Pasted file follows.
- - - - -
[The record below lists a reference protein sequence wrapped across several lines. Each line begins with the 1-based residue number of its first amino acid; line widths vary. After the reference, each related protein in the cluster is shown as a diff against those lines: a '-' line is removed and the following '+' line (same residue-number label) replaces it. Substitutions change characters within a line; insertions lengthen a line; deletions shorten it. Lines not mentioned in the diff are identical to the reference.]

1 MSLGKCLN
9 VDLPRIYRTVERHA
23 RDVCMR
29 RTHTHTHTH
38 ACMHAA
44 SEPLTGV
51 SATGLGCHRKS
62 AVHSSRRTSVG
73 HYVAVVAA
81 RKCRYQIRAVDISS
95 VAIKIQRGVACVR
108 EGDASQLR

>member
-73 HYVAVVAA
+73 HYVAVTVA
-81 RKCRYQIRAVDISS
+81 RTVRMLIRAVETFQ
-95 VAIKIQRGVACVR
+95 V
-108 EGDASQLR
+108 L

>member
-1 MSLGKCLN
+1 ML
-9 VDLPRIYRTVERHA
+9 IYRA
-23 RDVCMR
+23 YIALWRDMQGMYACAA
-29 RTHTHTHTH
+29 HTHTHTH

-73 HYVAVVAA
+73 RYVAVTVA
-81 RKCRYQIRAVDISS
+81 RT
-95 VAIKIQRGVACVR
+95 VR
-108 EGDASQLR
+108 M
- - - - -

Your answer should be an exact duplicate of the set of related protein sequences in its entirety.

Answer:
[The record below lists a reference protein sequence wrapped across several lines. Each line begins with the 1-based residue number of its first amino acid; line widths vary. After the reference, each related protein in the cluster is shown as a diff against those lines: a '-' line is removed and the following '+' line (same residue-number label) replaces it. Substitutions change characters within a line; insertions lengthen a line; deletions shorten it. Lines not mentioned in the diff are identical to the reference.]

1 MSLGKCLN
9 VDLPRIYRTVERHA
23 RDVCMR
29 RTHTHTHTH
38 ACMHAA
44 SEPLTGV
51 SATGLGCHRKS
62 AVHSSRRTSVG
73 HYVAVVAA
81 RKCRYQIRAVDISS
95 VAIKIQRGVACVR
108 EGDASQLR

>member
-73 HYVAVVAA
+73 HYVAVTVA
-81 RKCRYQIRAVDISS
+81 RTVRMLIRAVETFQ
-95 VAIKIQRGVACVR
+95 V
-108 EGDASQLR
+108 L

>member
-1 MSLGKCLN
+1 ML
-9 VDLPRIYRTVERHA
+9 IYRA
-23 RDVCMR
+23 YIALWRDMQGMYACAA
-29 RTHTHTHTH
+29 HTHTHTH

-73 HYVAVVAA
+73 RYVAVTVA
-81 RKCRYQIRAVDISS
+81 RT
-95 VAIKIQRGVACVR
+95 VR
-108 EGDASQLR
+108 M